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Rabbi's Reflection: Leading a Virtual B'not Mitzvah

They did not teach us about Zoom in rabbinical school. Judaism is an in-person tradition. We shake hands, hug, kiss, and cluster probably a bit too closely at onegs after services. You need a minyan- at least 10 people physically present together in the same space for most prayer services. Judaism is not something you believe in- it is something you are a part of. But in this time of physical distancing, it is hard to feel a part of anything.Read More  ➔

Special Events

Happy Anniversary to Our "Three Weddings and a Statement" Couples!

On March 26, 2019, WHC and several other community partners welcomed three Israeli couples to Washington, D.C. to get married. This incredible evening, which brought hundreds of people from across the globe to Washington Hebrew, was made possible thanks to our event sponsor, the Richard & Elizabeth Dubin Family Foundation Heritage Fund. Their generosity, along with contributions from hundreds of individual donors and businesses, made for a one-of-a-kind experience. We checked in with each of the couples to see what they've been up to over the past year.Read More  ➔


A Message to the WHC Community

Dear Friends – For all of us, these past ten days have been ones of enormous change and adjustment. Like many of you, my household is very different than it was just a week ago. My husband and I welcomed home three college students, each in various stages of sadness for the experience they are losing and anxiety for what lies ahead. (It has been somewhat jarring to realize that a portion of that anxiety is due to worrying that they will infect their father and me, two adults who don’t feel old enough to warrant special concern!) Read More  ➔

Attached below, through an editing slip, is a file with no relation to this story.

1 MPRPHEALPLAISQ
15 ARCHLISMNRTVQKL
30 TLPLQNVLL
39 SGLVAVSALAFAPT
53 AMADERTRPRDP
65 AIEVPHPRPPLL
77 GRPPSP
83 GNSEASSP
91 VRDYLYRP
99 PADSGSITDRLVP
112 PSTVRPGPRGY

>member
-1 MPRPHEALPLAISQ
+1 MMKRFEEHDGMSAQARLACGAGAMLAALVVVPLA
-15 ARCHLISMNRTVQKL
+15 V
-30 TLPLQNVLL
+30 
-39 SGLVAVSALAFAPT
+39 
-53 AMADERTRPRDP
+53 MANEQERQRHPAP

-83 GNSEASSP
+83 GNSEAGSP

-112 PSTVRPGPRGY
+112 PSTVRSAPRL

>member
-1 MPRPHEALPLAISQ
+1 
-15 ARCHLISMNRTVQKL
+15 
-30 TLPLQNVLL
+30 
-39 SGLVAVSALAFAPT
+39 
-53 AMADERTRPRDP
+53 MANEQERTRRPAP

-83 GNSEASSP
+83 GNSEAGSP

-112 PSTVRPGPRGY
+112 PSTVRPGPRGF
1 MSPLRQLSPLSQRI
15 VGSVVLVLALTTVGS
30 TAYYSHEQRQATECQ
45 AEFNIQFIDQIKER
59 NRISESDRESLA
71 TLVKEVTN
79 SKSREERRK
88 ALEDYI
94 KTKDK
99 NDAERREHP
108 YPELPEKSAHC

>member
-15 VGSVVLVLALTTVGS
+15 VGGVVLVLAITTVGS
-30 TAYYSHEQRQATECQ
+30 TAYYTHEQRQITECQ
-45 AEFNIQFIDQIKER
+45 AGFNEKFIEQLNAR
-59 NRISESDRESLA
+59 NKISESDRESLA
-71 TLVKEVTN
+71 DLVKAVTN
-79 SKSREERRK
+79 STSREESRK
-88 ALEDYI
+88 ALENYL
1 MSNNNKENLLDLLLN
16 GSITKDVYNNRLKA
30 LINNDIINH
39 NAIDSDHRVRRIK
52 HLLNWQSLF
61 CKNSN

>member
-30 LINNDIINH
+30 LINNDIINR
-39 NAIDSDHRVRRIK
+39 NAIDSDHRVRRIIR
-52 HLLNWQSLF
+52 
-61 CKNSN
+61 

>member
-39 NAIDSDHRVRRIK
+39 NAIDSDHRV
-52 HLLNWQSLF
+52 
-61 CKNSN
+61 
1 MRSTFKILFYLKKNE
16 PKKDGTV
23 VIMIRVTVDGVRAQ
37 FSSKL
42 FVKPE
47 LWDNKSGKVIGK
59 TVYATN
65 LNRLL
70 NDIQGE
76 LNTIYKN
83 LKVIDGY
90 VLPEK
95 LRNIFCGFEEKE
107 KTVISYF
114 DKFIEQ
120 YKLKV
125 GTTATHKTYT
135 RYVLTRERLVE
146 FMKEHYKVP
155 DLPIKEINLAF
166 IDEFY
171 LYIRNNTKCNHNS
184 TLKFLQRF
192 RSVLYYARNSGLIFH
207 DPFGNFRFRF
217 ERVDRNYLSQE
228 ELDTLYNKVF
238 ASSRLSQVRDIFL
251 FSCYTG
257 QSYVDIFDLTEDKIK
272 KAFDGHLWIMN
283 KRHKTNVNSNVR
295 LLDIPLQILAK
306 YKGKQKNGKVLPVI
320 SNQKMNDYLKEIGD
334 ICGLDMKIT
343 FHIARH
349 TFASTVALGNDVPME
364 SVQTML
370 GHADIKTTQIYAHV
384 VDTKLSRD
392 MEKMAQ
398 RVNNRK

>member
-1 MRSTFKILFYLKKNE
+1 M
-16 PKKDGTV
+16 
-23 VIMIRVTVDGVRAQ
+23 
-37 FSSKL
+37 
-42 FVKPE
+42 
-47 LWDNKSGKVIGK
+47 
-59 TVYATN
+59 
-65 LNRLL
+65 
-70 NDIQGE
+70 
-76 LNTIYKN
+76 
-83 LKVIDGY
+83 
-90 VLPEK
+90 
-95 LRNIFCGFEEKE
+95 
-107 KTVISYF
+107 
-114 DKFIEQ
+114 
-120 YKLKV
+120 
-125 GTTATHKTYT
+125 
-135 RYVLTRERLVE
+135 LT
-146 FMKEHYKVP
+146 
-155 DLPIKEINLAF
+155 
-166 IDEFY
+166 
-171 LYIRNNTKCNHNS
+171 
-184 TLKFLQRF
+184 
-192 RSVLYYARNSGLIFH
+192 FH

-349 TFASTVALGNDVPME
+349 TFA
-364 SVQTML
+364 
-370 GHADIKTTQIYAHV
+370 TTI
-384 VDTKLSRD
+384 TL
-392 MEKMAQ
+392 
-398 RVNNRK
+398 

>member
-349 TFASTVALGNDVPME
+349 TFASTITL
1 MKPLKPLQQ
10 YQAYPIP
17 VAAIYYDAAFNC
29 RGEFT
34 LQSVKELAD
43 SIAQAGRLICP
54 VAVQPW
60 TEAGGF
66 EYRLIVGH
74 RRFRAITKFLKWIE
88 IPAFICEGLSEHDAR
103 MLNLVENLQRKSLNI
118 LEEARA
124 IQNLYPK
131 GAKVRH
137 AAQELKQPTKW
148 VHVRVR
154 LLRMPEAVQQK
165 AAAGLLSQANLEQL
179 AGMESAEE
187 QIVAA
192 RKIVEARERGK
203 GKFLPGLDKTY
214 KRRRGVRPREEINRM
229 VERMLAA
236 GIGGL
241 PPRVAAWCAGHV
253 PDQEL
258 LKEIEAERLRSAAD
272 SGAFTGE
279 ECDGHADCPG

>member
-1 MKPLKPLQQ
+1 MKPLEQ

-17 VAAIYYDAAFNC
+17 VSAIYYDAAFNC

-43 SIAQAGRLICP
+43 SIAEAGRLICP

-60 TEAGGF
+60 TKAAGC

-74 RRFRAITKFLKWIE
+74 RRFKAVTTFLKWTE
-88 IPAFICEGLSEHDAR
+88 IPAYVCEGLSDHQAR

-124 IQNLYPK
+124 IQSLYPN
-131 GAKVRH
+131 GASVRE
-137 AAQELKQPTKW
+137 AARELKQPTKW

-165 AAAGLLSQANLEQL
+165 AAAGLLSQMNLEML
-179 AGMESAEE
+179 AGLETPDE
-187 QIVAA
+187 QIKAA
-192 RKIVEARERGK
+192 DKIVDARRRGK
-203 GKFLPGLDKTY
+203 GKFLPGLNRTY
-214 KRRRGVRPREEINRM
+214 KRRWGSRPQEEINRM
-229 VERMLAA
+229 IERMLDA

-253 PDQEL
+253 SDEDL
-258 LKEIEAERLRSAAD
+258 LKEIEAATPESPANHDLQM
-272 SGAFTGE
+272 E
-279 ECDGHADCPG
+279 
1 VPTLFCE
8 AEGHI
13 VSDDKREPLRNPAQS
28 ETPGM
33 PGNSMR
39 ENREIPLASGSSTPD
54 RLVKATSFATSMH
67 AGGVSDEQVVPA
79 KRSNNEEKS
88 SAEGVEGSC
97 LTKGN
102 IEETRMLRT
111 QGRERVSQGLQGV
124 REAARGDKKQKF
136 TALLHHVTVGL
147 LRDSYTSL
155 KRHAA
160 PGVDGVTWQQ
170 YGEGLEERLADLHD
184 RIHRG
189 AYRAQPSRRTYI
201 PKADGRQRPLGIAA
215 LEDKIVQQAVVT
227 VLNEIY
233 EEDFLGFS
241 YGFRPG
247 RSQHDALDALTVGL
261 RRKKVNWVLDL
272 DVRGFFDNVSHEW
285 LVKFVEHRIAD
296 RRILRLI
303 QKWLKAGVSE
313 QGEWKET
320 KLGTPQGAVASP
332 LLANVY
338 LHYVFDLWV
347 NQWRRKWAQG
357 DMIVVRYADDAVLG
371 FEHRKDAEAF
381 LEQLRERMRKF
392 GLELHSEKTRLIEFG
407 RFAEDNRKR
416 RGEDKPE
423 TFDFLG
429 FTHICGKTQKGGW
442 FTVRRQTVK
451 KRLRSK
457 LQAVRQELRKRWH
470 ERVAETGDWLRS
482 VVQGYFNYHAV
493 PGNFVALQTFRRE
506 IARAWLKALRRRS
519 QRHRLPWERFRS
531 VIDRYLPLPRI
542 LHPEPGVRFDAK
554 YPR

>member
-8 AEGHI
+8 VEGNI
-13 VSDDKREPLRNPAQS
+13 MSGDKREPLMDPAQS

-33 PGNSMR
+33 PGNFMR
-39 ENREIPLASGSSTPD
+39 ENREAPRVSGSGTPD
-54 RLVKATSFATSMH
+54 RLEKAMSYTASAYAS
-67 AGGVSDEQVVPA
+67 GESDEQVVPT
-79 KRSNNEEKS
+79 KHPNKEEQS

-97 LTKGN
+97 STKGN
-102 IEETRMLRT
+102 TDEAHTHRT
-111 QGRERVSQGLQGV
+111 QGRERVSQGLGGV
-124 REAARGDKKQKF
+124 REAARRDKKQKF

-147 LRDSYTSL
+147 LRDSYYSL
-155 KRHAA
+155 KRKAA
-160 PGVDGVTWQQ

Coronavirus/COVID-19 Information and Response

March 24, 2020 Dear WHC Family, We hope that you and your loved ones remain healthy and safe. As we have heard from the CDC, what we do over the next several weeks will be critically important to help slow the spread of COVID-19. This is a challenging and uncertain time, and taking our moral, religious, and civic responsibilities very seriously, we know that our actions have never mattered more.  Read More  ➔


Shabbat When You're 'Stuck' at Home

It’s been about a week since many of us started to self-quarantine. As I was thinking about this week’s sermon, I wondered, as we all are- what do we do while we’re stuck at home? What do we do with ourselves when have to stay still and cannot (or at least should not) leave?Read More  ➔


Breathe Into Shabbat

Shabbat is all about the pause. As we prepare to enter into Shabbat at a confusing and challenging time such as this, how do we pause, when in so many ways, our lives have already been paused? How can we mark Shabbat as a different time, a sacred time, and treat that time with holiness, at a moment in which we are already experiencing many aspects of Shabbat?Read More  ➔


Finding Pandemic Parallels in the Parsha

This past Wednesday evening, in less than an hour, the President announced a cessation of all travel from Europe, the NBA canceled its season, and Tom Hanks, yes, Tom Hanks, was diagnosed with this fast-spreading disease. My wife, Lauren, quoting a comedian she had just read, commented, “What a year this hour has been!” We laughed, and then we looked at each other, realizing that, for the first time in a long time, we were both truly afraid.Read More  ➔


Coping with Coronavirus - A Letter to Our Community

Dear WHC Family, I hope you are safe and well and are honoring the recommendations to stay home. I’ve been at Washington Hebrew for 34 years. In that time, we have lived through 9/11, the sniper attacks, anthrax threats, and more, but we kept our doors open. Read More  ➔